I biked 20 miles and walked 2. This might not seem like an "off" day, but let me tell you, when the bike is unloaded, 20 miles on relatively flat ground is a piece of cake. Once I build up my strength a bit more, get onto flat ground, and do not have to deal with freezing temperatures and very high winds, I will be able to string together more consecutive 40-50 mile days with the bike fully loaded. 40 miles on the South Carolina coast a month from now will get done before lunch.
Despite the lack of birds, I had a nice day anyway. When I arrived at the refuge I found a young birder and his grandmother setting off down the same trail as me. I asked if they were birders, and they told me they were looking for snowy owls. They had seen an article in their local newspaper describing the influx of the snowy owls into the northeast United States this year. I told them to look in open areas as the owls like treeless areas that resemble their summer homes on the Canadian tundra. I then continued down the trail on my own to an observation platform from which I found a snowy owl sitting on the beach.
I rounded up the youngster and his companion, and I escorted them back the viewing platform where I was able to show the owl to both of them. Chris and "Nana" Nancy live in town, and the snowy owl was a life bird for both of them (a "life bird" of "lifer" is what you call a bird the first time you see it). Nana Nancy said she is doing her best to introduce young Chris (who I'd guess is 13) to all aspects of the natural world. She informed me that they had just completed a unit on outer space, so it appears as though Nana Nancy's tutelage extends well beyond the local wildlife refuge. I told them about my project, and Nana Nancy friended the Biking for Birds Facebook page when she got home! Sounds like I made two new friends today. Here is a photo of the two of them.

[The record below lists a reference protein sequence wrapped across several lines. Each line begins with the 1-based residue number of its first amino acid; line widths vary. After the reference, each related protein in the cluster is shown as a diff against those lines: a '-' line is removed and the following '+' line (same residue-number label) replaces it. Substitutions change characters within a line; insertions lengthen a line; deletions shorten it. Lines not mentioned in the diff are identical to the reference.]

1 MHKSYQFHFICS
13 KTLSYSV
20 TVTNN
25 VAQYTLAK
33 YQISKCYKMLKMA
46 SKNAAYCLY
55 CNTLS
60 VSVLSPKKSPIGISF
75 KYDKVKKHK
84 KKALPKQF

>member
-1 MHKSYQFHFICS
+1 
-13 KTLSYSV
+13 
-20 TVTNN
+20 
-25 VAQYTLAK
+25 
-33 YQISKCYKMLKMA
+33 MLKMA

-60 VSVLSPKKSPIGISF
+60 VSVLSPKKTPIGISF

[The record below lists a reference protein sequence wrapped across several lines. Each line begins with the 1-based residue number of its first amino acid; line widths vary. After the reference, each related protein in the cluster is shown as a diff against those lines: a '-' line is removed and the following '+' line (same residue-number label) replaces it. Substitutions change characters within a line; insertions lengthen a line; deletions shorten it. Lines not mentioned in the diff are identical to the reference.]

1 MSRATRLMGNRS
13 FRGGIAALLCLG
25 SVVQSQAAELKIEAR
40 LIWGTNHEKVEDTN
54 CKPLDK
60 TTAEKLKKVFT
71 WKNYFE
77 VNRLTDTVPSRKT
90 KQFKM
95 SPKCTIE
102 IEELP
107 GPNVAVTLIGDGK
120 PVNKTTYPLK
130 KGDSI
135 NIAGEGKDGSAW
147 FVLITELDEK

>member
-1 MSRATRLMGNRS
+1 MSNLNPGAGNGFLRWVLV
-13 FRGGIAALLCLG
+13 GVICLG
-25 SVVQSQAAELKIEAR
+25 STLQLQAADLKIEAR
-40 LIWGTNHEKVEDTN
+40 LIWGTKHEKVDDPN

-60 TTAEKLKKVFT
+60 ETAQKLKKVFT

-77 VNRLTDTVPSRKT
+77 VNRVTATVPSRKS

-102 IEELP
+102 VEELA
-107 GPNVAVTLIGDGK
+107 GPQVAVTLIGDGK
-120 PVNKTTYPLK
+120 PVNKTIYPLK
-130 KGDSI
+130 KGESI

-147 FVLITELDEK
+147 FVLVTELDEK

Nana Nancy and Chris enjoy their lifer snowy owl!
Just for fun, I have included a photo of me birding at age 12 (yellow shirt). This photo was taken at Camp Chiricahua, a summer camp run by Victor Emanuel Nature Tours. If you have a young birder in your family, I would HIGHLY recommend that you look into these programs.
Spotting birds while rocking braces.
And you thought you were cool at age 12...
Later in the day I ran into local birder Jan St. Jean. We have been communicating via email for several days, so she knows about my adventure. I was birding on the side of the road and she pulled over and introduced herself as soon as she saw the bike. She appears to be very active in the Rhode Island birding scene, and has been a big help finding birds. Here is a parting shot of her license plate as proof of this.
I can see that even if I don't see a single bird for the rest of the year, I am going to be able to generate PLENTY of blog content based solely on the other birders that I meet along the way!